Inside Japan’s World War II-Era Reign Of Terror

Published December 12, 2016
Updated June 13, 2019

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Though no punishments were ever handed down for crimes committed during the sack of Nanking, the Japanese High Command did take note of the international outrage and the disastrous turn of public opinion that their actions caused.

Thus, in order to prevent another mass rape, senior commanders ordered the establishment of special military brothels to cater to the men and help them keep their distance from the local women.

Female inmates of these facilities were usually drawn from occupied territories elsewhere and transported to remote locations to serve the troops. Some were lured with lies about easy work as domestic servants, while others were simply kidnapped.

Once they got to their destinations, the women were held as prisoners and could only leave with official permission. Soldiers got one day off a month to visit the “comfort women,” who were punished if they didn’t enthusiastically please their “customers.”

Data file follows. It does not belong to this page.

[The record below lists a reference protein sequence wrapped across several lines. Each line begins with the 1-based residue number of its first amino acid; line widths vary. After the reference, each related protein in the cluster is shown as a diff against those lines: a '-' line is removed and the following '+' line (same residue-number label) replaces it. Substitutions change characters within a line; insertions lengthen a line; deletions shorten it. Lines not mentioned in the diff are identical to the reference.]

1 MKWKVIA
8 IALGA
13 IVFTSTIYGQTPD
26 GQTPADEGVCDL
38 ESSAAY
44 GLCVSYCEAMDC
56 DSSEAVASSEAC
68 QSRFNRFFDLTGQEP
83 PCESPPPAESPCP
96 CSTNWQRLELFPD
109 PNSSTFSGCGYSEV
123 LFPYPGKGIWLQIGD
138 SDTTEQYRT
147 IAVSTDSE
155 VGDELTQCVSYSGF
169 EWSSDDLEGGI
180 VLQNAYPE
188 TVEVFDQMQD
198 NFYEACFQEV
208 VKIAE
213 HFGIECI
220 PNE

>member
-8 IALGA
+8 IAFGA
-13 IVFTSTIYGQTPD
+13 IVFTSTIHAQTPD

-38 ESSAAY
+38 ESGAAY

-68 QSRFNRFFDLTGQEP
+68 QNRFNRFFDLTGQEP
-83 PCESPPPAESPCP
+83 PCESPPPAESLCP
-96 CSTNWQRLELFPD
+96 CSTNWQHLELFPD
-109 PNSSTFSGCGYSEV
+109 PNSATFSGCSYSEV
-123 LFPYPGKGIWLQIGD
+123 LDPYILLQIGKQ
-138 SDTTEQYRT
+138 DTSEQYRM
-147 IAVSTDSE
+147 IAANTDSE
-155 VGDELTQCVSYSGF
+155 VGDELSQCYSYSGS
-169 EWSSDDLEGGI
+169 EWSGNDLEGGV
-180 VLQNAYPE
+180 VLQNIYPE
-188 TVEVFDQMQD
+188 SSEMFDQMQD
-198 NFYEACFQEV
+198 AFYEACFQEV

Comfort stations were attached to each large unit, and they moved with the front like MASH units. The captive women averaged around ages 16 to 21, though they were sometimes much younger.

As usual, sources disagree about how many victims were caught up in the program. Japanese historian Ikuhiko Hata has claimed that “only” 20,000 women were abducted in this way, while a joint project between the Chinese, Taiwanese, and Korean authorities places the number close to 400,000.

Many of the women, disgraced by what had happened and suffering from various injuries and venereal diseases, chose never to return home and instead lived out their lives in whichever demolished country the defeated Japanese forces had left them in at the end of the war.

After reading about the horrific Japanese war crimes of World War II, learn about the World War II myths that people need to stop spreading. Then, have a look at the worst U.S. war crimes committed during World War II.

Richard Stockton
Richard Stockton is a freelance science and technology writer from Sacramento, California.